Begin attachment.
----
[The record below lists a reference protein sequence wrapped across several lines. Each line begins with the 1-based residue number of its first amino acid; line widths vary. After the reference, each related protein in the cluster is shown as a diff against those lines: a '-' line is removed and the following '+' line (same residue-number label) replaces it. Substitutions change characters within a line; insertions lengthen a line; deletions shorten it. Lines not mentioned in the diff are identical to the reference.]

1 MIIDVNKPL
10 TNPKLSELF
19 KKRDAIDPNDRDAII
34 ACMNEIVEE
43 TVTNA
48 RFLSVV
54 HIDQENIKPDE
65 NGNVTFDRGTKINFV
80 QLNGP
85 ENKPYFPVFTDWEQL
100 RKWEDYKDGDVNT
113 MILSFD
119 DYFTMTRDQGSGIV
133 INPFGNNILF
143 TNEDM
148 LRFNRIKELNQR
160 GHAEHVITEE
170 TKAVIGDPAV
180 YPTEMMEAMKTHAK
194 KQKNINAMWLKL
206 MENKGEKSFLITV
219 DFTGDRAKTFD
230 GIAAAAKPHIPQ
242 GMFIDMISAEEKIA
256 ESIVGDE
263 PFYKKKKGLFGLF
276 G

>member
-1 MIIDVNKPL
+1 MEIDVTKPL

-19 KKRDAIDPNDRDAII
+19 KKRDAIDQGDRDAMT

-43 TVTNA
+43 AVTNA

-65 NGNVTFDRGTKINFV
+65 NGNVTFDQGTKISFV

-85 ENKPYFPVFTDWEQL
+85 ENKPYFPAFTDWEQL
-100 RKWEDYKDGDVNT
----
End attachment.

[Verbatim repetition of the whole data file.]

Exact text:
[The record below lists a reference protein sequence wrapped across several lines. Each line begins with the 1-based residue number of its first amino acid; line widths vary. After the reference, each related protein in the cluster is shown as a diff against those lines: a '-' line is removed and the following '+' line (same residue-number label) replaces it. Substitutions change characters within a line; insertions lengthen a line; deletions shorten it. Lines not mentioned in the diff are identical to the reference.]

1 MIIDVNKPL
10 TNPKLSELF
19 KKRDAIDPNDRDAII
34 ACMNEIVEE
43 TVTNA
48 RFLSVV
54 HIDQENIKPDE
65 NGNVTFDRGTKINFV
80 QLNGP
85 ENKPYFPVFTDWEQL
100 RKWEDYKDGDVNT
113 MILSFD
119 DYFTMTRDQGSGIV
133 INPFGNNILF
143 TNEDM
148 LRFNRIKELNQR
160 GHAEHVITEE
170 TKAVIGDPAV
180 YPTEMMEAMKTHAK
194 KQKNINAMWLKL
206 MENKGEKSFLITV
219 DFTGDRAKTFD
230 GIAAAAKPHIPQ
242 GMFIDMISAEEKIA
256 ESIVGDE
263 PFYKKKKGLFGLF
276 G

>member
-1 MIIDVNKPL
+1 MEIDVTKPL

-19 KKRDAIDPNDRDAII
+19 KKRDAIDQGDRDAMT

-43 TVTNA
+43 AVTNA

-65 NGNVTFDRGTKINFV
+65 NGNVTFDQGTKISFV

-85 ENKPYFPVFTDWEQL
+85 ENKPYFPAFTDWEQL
-100 RKWEDYKDGDVNT